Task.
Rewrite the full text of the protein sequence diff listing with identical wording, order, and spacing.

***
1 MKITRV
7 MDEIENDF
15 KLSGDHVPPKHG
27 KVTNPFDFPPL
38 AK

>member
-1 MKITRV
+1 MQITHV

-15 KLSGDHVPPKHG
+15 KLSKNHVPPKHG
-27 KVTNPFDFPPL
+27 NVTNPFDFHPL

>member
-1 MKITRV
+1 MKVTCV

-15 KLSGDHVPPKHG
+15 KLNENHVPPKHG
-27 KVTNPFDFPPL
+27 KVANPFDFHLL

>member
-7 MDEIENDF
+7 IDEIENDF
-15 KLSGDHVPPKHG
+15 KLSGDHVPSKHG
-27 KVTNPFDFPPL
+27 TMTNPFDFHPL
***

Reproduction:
1 MKITRV
7 MDEIENDF
15 KLSGDHVPPKHG
27 KVTNPFDFPPL
38 AK

>member
-1 MKITRV
+1 MQITHV

-15 KLSGDHVPPKHG
+15 KLSKNHVPPKHG
-27 KVTNPFDFPPL
+27 NVTNPFDFHPL

>member
-1 MKITRV
+1 MKVTCV

-15 KLSGDHVPPKHG
+15 KLNENHVPPKHG
-27 KVTNPFDFPPL
+27 KVANPFDFHLL

>member
-7 MDEIENDF
+7 IDEIENDF
-15 KLSGDHVPPKHG
+15 KLSGDHVPSKHG
-27 KVTNPFDFPPL
+27 TMTNPFDFHPL